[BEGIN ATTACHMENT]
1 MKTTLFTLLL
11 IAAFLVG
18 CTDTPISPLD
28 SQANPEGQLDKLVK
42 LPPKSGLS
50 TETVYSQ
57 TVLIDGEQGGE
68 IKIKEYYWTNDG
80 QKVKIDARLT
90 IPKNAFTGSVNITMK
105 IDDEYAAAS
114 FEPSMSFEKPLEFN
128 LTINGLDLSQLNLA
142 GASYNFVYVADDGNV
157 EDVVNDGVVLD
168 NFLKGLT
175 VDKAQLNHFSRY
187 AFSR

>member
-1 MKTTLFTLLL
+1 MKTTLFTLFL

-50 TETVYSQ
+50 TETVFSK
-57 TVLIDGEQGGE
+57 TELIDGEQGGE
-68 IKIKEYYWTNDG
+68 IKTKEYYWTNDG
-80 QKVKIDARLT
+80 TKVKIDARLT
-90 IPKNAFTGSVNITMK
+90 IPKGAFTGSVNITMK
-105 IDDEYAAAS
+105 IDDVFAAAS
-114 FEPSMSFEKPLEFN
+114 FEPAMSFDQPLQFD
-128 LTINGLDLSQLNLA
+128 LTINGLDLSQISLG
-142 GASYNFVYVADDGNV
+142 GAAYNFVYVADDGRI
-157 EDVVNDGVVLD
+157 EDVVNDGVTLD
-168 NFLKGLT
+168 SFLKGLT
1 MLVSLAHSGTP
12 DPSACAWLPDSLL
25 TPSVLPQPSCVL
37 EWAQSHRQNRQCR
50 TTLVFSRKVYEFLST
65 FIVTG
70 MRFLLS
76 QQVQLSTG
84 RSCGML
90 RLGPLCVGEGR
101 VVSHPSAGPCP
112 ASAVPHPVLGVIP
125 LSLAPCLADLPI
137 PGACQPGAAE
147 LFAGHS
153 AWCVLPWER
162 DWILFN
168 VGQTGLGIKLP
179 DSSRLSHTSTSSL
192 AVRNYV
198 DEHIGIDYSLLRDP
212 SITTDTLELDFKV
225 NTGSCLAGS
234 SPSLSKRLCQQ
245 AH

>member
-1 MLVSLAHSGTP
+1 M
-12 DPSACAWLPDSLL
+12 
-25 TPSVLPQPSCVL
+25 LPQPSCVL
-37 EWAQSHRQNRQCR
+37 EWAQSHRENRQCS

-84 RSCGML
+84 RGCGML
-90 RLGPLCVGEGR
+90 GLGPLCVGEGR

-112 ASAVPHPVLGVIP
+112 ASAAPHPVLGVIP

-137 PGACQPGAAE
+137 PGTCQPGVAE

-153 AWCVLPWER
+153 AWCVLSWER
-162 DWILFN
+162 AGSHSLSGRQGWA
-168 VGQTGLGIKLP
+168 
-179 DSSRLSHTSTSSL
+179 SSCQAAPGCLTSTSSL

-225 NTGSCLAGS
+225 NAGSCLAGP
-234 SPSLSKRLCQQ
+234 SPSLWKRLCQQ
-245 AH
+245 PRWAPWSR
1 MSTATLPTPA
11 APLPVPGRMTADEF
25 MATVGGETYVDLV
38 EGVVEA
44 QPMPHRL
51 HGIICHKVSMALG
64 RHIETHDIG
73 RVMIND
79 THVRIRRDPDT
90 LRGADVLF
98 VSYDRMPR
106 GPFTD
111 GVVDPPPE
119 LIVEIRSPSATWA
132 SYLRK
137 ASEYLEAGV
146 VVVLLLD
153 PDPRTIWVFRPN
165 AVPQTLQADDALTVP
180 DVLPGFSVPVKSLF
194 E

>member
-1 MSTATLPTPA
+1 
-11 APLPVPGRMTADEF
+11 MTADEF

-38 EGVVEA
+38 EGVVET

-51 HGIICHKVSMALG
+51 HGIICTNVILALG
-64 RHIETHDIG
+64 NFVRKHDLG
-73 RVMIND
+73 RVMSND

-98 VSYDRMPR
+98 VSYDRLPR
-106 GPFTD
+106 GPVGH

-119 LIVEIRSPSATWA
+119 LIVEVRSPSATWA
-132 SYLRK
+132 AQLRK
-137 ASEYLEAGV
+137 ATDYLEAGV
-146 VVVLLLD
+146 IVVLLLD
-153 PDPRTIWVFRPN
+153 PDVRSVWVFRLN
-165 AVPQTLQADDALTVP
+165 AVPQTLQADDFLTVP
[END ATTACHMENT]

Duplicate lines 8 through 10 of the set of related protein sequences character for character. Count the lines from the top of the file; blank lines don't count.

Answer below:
68 IKIKEYYWTNDG
80 QKVKIDARLT
90 IPKNAFTGSVNITMK